UltraCapacitors / SuperCapacitors - Something to Track


Local time
8:36 AM
Jul 15, 2008
Huntsville, AL
Lithium is expensive due to it being a "LIMITED" resource. One development being worked on that we all need to be aware of is UltraCapacitors. I just bumped into it today because I was thinking about using a full bridge and capacitor setup for my lights (avoiding batteries). It seems that this technology is the next efficient cheap thing we are waiting on. Even though it does not have the energy capacity of lithium, it does hold some promise for fast efficient charge cycles (like stopping at a gas station to refill a gasoline car). The other advantage that I am sure many of you will appreciate is that it would have over 500k charge cycles. Currently they're not cheap by any stretch of the imagination.

One thing from a post on e-bay. "The 16.2V is intended for 12V applicationa, as a 12V system usually 14V or more when charging. You wouldn't likely use it as a direct replacement for a deep cycle battery as the capacity is much less and the price is more. Farads are amp seconds per volt, so if you discharge a 1F cap 1 volt, you get 1 amp second, or 1/3600 amp hours." $430 for the 16.2V 500F (0.1388A equivalent if the guys post is correct). Who knows what future advances will happen though?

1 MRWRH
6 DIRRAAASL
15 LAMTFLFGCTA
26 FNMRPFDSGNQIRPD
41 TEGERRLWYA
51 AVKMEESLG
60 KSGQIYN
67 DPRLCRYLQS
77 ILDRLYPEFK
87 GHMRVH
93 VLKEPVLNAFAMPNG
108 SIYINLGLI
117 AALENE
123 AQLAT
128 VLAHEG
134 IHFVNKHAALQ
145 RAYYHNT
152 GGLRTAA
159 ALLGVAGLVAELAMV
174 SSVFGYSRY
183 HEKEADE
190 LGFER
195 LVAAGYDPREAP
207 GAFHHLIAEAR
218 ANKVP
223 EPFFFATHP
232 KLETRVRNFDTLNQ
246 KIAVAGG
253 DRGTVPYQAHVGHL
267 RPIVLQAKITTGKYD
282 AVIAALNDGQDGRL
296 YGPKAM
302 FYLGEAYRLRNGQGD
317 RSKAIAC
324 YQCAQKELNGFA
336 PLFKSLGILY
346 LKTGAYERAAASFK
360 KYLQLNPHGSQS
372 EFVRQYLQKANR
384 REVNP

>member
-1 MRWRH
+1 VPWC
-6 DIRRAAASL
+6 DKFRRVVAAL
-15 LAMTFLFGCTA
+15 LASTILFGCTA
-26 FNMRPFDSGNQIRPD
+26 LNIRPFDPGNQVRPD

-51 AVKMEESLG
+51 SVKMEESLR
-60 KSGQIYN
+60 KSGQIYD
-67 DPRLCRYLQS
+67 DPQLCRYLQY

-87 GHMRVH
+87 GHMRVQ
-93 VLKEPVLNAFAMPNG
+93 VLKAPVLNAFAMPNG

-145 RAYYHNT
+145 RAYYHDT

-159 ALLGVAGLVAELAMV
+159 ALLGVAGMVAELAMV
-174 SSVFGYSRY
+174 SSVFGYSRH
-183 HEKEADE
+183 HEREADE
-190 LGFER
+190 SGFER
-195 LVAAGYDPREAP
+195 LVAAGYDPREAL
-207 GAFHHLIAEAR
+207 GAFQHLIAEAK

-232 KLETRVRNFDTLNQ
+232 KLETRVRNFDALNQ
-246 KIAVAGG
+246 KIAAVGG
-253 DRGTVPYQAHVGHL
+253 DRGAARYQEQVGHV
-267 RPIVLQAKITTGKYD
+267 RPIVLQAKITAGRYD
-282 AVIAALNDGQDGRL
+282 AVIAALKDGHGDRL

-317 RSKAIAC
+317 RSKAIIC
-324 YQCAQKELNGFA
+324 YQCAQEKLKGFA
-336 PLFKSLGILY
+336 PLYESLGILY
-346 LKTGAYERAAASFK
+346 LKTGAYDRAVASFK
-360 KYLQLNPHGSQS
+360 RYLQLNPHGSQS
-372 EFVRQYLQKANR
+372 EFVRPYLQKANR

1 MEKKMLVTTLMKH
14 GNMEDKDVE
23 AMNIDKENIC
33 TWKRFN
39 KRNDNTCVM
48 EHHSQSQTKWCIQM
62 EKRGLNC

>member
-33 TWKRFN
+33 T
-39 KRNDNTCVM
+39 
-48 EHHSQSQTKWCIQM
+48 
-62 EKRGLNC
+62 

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Ultracapacitors are a LOOONG way off from being the best choice.

And Lithium is the 33rd most abundant element on earth.

Also we will probably develop new battery technology before ultra capacitors become viable.

$400 for 2WH right now.
...but will they keep the headlights in my car from dimming when the bass hits hard?
...but will they keep the headlights in my car from dimming when the bass hits hard?

Capacitors can charge or discharge, for all intents and purposes, instantly, but a battery can't. Capacitors are used in conjunction with the alternator and battery on a car.
There is a company in the Houston, TX area that has been developing a ultracapacitor system that is reportedly nearing readiness for production based on barium. several large corp's seem to be convinced it will be successful. it is called EEStor and are suppose to be available first part of next year for high volume commercial users like electric cars